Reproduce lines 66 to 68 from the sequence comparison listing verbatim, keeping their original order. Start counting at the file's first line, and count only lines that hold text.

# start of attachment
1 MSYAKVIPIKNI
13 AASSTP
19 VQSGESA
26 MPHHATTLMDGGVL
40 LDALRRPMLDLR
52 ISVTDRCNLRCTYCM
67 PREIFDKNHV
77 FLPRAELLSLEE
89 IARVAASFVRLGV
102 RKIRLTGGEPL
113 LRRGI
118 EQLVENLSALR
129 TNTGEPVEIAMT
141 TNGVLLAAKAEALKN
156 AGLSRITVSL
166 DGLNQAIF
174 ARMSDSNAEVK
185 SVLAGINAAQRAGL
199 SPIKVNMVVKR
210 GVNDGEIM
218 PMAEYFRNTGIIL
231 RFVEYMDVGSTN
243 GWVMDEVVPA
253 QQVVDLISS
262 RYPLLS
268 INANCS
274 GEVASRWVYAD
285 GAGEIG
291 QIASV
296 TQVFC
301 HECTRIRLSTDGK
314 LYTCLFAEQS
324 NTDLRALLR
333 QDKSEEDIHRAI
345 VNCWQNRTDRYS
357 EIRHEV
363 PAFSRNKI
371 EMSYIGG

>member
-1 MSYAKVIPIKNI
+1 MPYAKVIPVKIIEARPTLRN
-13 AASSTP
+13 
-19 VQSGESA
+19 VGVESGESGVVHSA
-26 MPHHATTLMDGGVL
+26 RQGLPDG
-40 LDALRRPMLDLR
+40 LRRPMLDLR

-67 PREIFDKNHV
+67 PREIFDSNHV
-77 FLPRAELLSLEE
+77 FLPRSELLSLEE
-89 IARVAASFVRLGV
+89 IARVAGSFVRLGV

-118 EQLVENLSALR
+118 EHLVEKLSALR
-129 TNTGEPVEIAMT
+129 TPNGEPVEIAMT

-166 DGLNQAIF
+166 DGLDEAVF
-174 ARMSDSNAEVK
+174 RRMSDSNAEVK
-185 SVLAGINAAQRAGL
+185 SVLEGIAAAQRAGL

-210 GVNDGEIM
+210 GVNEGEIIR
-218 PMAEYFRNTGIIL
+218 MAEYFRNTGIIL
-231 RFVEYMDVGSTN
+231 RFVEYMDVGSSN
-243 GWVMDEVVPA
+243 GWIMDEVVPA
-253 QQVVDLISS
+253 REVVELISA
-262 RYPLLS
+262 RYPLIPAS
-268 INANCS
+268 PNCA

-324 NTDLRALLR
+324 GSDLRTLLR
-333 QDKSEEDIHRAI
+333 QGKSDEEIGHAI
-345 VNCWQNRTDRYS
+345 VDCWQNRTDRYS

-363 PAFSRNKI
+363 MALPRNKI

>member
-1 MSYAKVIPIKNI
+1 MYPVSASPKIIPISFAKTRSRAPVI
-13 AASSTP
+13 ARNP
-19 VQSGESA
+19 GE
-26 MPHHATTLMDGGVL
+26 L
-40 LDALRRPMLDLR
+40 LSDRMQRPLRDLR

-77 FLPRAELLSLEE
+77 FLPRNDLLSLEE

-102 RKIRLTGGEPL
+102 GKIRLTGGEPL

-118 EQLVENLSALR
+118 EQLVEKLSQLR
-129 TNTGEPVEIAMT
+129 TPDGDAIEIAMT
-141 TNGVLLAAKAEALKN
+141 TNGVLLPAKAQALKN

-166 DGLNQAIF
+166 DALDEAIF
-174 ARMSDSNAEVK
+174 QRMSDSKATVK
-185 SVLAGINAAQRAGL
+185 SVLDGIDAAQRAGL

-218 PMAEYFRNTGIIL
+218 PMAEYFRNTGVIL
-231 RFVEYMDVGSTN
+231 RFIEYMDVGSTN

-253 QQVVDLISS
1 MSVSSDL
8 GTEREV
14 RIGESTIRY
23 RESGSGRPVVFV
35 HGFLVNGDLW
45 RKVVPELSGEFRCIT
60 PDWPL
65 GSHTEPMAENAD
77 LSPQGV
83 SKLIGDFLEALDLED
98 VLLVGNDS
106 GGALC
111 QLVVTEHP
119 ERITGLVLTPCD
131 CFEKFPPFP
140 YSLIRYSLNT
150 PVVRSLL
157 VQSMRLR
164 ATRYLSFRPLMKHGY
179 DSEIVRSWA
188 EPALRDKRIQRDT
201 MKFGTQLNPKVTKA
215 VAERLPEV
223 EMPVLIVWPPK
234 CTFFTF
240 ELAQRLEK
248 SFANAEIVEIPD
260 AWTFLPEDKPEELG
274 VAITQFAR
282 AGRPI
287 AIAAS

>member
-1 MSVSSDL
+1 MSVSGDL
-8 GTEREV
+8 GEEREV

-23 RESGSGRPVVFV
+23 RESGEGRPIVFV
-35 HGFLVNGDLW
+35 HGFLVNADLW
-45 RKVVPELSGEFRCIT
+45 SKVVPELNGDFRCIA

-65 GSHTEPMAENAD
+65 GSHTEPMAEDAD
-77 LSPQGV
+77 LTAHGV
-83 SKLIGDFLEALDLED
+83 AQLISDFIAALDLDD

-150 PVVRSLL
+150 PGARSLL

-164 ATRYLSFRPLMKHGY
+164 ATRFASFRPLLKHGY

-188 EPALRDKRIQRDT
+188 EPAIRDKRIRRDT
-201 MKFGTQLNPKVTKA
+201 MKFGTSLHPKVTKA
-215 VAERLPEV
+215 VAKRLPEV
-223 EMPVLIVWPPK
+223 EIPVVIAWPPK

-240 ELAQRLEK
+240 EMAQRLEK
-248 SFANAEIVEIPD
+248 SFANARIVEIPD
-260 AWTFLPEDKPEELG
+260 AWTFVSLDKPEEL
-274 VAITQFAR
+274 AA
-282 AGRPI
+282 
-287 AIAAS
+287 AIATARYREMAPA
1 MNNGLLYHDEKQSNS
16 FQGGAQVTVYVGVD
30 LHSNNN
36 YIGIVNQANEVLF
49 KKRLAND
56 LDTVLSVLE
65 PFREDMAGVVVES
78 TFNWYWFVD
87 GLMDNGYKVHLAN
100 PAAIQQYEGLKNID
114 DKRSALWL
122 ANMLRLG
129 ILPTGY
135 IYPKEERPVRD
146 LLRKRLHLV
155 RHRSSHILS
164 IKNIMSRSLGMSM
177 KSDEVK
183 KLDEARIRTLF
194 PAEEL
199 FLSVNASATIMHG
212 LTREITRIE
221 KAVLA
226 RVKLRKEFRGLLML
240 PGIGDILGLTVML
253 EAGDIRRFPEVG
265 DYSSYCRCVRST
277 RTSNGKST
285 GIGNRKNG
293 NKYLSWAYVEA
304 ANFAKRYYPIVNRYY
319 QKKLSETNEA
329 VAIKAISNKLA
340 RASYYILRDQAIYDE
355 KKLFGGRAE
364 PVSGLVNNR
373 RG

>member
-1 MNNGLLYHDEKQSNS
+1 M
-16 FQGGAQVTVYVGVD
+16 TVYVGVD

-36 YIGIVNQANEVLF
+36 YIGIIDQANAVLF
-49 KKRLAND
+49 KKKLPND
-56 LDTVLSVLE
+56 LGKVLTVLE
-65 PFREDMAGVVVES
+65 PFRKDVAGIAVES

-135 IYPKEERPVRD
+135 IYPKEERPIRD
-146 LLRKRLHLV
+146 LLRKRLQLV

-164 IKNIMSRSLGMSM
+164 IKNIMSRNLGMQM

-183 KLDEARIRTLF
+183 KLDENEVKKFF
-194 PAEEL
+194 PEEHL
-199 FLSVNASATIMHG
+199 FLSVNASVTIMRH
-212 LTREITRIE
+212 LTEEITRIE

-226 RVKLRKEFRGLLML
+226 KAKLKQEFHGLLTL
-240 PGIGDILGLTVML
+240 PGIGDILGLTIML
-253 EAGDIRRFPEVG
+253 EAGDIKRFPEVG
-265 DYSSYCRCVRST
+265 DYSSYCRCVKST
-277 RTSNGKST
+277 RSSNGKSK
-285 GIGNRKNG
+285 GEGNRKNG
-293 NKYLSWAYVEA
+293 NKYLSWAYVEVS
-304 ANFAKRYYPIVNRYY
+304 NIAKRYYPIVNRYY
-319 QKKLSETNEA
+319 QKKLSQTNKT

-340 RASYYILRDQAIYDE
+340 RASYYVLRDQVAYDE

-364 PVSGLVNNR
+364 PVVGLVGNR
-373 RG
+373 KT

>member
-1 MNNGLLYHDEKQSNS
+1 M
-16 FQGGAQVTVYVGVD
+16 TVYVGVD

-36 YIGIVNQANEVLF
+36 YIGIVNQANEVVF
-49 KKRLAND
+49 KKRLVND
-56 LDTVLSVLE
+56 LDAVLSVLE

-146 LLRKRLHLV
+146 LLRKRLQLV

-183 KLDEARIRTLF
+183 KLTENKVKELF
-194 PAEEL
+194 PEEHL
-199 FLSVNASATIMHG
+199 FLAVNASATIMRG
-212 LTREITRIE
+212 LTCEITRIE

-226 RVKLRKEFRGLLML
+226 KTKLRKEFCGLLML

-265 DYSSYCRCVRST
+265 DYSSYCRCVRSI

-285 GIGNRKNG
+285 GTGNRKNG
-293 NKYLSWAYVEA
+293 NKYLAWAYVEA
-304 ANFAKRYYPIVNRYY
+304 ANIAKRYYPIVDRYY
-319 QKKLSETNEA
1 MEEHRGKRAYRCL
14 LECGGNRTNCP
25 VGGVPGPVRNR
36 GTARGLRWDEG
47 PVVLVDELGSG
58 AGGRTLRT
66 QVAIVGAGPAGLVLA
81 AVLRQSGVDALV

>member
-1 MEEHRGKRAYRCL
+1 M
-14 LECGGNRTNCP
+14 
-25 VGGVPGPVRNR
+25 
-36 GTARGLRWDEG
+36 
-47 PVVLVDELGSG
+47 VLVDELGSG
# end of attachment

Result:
-210 GVNDGEIM
+210 GVNEGEIIR
-218 PMAEYFRNTGIIL